CANNES — In a decision that reflected split factions on a diverse jury, the Palme d’Or of the 50th anniversary Cannes Film Festival was presented to two contemporary humanist dramas, Shohei Imamura’s “The Eel” from Japan and Abbas Kiarostami’s “The Taste of Cherries” from Iran.

A special 50th anniversary prize was voted to Egyptian director Youssef Chahine, here in the competition with the anti-fundamentalist historical drama “Destiny,” for the totality of his work. The Grand Prix, basically considered the runner-up award, went to Canadian helmer Atom Egoyan for “The Sweet Hereafter,” a serious drama which investigates the possibility of assigning guilt for a tragic accident.

Sean Penn was deemed best actor for his performance as an irresponsible father in Nick Cassavetes’ French-produced U.S. pic “She’s So Lovely,” while British thesp Kathy Burke copped the best actress award for her turn as a battered wife in Gary Oldman’s “Nil By Mouth.”

Hong Kong helmer Wong Kar-wai was voted best director for his impressionistic portrait of a gay relationship in “Happy Together,” and James Schamus won the best screenplay prize for his adaptation of Rick Moody’s novel for Ang Lee’s “The Ice Storm.” The Jury Prize was given to Manuel Poirier’s French road movie, “Western.”

Artistic vindication

By fest’s end, Kiarostami’s simple, direct study of a man considering suicide had emerged as the favorite among critics in Cannes, and his victory was not only seen as an artistic vindication but as a welcome riposte to the Iranian authorities who initially decided to prevent the film from being sent to Cannes. The way is now clear for the film to be shown internationally at other fests and to be sold around the world, although its fate within Iran is an open question.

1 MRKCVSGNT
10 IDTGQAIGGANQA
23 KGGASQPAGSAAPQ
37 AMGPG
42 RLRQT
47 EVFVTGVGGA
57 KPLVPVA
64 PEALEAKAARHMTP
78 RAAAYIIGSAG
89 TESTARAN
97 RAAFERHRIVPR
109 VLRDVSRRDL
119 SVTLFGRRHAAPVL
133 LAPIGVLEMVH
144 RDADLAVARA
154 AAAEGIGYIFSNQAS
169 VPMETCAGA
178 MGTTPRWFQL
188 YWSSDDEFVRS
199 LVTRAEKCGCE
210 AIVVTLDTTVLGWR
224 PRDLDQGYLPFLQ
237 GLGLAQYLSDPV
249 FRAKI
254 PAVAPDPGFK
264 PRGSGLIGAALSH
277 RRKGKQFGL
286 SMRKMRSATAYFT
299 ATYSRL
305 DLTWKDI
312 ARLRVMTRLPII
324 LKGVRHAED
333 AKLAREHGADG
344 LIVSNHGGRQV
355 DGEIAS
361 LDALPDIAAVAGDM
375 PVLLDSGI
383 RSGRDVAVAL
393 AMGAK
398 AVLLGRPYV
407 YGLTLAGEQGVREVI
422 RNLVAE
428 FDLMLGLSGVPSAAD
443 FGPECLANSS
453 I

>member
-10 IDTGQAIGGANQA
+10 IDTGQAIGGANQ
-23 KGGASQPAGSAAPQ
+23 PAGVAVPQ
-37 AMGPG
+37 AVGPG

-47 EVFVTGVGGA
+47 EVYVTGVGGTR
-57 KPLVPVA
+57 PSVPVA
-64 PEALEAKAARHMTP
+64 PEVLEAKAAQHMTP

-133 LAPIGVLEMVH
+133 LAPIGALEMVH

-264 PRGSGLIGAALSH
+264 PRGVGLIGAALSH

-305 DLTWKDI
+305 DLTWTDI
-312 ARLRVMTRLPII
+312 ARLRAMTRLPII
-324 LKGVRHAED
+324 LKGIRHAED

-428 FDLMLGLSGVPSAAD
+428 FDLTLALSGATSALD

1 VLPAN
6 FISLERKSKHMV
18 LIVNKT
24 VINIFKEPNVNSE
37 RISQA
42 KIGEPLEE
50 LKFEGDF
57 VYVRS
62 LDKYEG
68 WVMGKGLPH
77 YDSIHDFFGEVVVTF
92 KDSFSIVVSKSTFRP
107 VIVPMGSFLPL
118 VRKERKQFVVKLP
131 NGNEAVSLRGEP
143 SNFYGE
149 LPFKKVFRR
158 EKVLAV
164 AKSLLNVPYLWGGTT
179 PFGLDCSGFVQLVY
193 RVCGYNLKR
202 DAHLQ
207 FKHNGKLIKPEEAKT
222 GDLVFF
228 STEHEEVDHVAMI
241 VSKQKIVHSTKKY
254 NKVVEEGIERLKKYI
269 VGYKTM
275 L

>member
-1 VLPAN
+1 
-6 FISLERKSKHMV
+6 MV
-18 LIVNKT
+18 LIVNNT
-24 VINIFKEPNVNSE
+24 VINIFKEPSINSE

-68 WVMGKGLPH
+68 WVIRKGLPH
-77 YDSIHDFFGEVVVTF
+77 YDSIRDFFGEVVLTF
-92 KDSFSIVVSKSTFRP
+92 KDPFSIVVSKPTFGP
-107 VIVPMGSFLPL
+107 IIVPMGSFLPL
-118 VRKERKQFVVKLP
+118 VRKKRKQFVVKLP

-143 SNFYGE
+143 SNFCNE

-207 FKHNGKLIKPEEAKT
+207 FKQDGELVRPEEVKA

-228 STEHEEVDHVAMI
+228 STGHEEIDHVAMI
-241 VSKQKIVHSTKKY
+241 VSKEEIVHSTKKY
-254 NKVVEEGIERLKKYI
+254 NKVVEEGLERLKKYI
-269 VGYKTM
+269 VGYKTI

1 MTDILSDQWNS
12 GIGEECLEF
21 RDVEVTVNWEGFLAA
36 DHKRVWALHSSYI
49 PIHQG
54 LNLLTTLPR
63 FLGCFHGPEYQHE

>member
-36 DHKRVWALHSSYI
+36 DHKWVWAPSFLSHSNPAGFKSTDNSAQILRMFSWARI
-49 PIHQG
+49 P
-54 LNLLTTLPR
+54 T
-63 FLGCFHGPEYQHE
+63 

By contrast, the triumph of the Imamura, one of Japan’s most esteemed filmmakers and winner of a previous Palme for “The Ballad of Narayama” in 1983, came as a surprise. The film, which concerns the rehabilitation of a murderer, was relatively well received at its screenings early in the fest, but had not been the subject of much award speculation in recent days.

The prizes for Egoyan, Wong and Schamus, as well as for Chahine, were considered sensible, although the acting awards raised quite a few eyebrows. Ironically, Chahine’s picture was only bumped up to the competition, after having originally been entered out of competition, after another film fell out, and the print of the Kiarostami only arrived three days before the first of its two official screenings.

The Technical Prize was given to Thierry Arbogast for his cinematography on both “She’s So Lovely” and Luc Besson’s “The Fifth Element.”

The Camera d’Or for first feature film went to Japanese director Naomi Kawase’s “Suzaku,” which was shown in the Directors Fortnight but had previously been seen in the competition at the Rotterdam Film Festival in January. A special mention in this category was voted to Bruno Dumont’s “The Life of Jesus” from France.

The Palme d’Or for short subject was given to Tessa Sheridan’s “Is It the Design on the Wrapper?” from the U.K., while the Jury Prize in the same category was shared by Lieven Debrauwer’s “Leonie” from Belgium and Emmanuelle Bercot’s “Les Vacances” from France.

The FIPRESCI international critics award went to “The Sweet Hereafter,” while a special mention was made of Manoel de Oliveira’s “Journey to the Beginning of the World.”

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